The Fresh Loaf

A Community of Amateur Bakers and Artisan Bread Enthusiasts.

I Need A New Scale

Anonymous baker's picture
Anonymous baker (not verified)

I Need A New Scale

I've used this Salter scale for a long time.

I melted one once (yes, on the stove burner) and immediately replaced it with another, so I like it and recommend it.


It's limited by an 11 lb/5 kg capacity.

That limit works for most things, but not for a mixer bowl that weighs 8 lbs/3.6 kg.
It leaves me with a 3 lb/1.4 kg capacity before the scale says NUH! NO MORE WEIGHT!
Can someone recommend a scale the would be a fit, because I'm about to go nuts with all of the available options.
  • - at least 25 - 40 lb capacity (+/-5 lb); 11 to 18 kg capacity (+/-2 kg)
  • - metric AND imperial
  • - digital
  • - tare
  • - weighs in 1g increments before 5 lbs. (this is the tricky one; feel free to move to NICE TO HAVE column)
  • - weighs in 5g increments after 5 lbs.


  • - volume (mL, fl oz)


pmccool's picture

you could switch to a light-weight measuring container that you empty into the larger mixing bowl.  In my case, I use a light-weight SS bowl that has a capacity of 2.5l.  It will easily hold a pound or two of flour, which is as big as I need most of the time.  I do this when I'm mixing in one of my heavy glass bowls whose weight tends to max out my Salter scale's capacity.  Yeah, it dirties another bowl, but it lets me proceed with some of the larger formulas and multiples of the smaller ones that I tend to make.  

The really nice feature of this approach is that it lets you measure each ingredient and add it to the mixing bowl individually.  Sometimes the few extra seconds spent doing this is enough to let you catch a mental mistake and correct it before it is committed to the mixed dough.  Been there, done that, and didn't get no stinking T-shirt, either.


wwiiggggiinnss's picture
wwiiggggiinnss (not verified)

That's what I'm doing now too, but the dishes are overwhelming me.

I suppose I could just stop making 3 batches at once too. The timing alone is driving me to drink. :D


pmccool's picture

you're still only talking one container for dry and another for wet ingredients, which can be used with all three batches.  Methinks the three batches probably generate more dishes than the measurement containers.  ;-)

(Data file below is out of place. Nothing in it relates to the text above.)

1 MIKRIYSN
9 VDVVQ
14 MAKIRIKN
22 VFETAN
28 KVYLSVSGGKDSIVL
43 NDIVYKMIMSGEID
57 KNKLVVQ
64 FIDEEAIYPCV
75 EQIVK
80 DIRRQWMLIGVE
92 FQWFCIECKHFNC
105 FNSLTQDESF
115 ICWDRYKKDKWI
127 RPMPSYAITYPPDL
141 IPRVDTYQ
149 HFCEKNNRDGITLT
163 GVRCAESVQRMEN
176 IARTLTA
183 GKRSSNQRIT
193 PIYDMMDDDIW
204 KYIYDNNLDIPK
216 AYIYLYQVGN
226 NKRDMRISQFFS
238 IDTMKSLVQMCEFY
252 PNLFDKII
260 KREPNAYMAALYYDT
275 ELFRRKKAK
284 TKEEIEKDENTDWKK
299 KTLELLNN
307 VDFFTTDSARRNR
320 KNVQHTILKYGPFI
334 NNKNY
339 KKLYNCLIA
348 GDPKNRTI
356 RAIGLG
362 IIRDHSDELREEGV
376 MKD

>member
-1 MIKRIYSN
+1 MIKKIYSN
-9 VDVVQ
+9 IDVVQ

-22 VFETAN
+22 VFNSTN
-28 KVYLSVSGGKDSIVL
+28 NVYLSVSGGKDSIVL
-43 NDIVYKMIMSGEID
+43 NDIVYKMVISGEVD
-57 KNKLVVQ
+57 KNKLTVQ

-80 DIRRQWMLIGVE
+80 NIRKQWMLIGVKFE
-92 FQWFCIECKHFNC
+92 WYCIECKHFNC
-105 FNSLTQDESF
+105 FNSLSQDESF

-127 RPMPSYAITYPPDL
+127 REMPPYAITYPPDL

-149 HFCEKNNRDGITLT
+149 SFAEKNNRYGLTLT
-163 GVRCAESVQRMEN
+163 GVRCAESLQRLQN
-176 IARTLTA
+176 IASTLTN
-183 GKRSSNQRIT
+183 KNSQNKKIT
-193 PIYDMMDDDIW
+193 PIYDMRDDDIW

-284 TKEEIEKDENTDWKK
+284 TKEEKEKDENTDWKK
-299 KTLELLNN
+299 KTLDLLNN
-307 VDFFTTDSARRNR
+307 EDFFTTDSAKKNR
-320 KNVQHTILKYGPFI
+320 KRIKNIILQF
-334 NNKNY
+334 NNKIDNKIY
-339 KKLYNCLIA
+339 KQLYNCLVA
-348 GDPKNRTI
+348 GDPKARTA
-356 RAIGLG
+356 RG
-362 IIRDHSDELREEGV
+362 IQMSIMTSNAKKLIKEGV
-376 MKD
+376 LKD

Regarding timing, one of the things that I saw while at Mark Sinclair's The Back Home Bakery last year was a digital timer that displayed up to 4 different clocks, each running independently, with a magnetic back that allowed it to stick to the refrigerator door.  It was maybe the size of a pocket calculator (not one of the big graphing types).  The other thing that Mark does is note the time that each dough goes into the proofer, and the time of each S&F, because multiple batches give way too many opportunities to do the wrong thing to the wrong dough at the wrong time.


wwiiggggiinnss's picture
wwiiggggiinnss (not verified)

OK, you caught me. It's definitely the multiple batches + mixing bowl that's driving me to drink. If I forget the 20 qt bowl, mein gott!, I have to soak it overnight.

re:timing, yes, absolutely. If you try countdown timers, you'll quickly find yourself in the weeds, as they say–confused and overlapped.

What makes it manageable for me is using actual times per event (degas at 9:17 am, preshape at 11:03 am, etc.) I use stickies and attach them to the saran wrap on the bowls. Works really well.

I use Wolfram|Alpha to calculate the times, something like so:

mrfrost's picture

Woner how accurate a scale is than can weigh 40 lbs and also one gram?

It would probably be pretty expensive.

wwiiggggiinnss's picture
wwiiggggiinnss (not verified)

Mission impossible! Hence the disclaimer on 1g increments.

I'll probably just get a very accurate scale for small measures. The Salter measures in 1g increments, but it's not accurate (I think the word might be precise, here, no accurate) enough to gets baking powder, salt, etc. correct, at least mine isn't.

Chuck's picture

I find having a second scale with a resolution of 0.1 gram very useful for measuring things like yeast and salt. I can weigh and so can use bakers percentage recipes for everything, and I don't need measuring spoons at all.

You're right there's a close relation between a digital scale's resolution and its maximum (0.1 typically 100, 1 typically 5000, 5 for very large totals). Having a scale reduce its resolution as the quantities get larger seems sensible, but I've unfortunately never seen one that works way. The solution that works for me is to have more than one scale.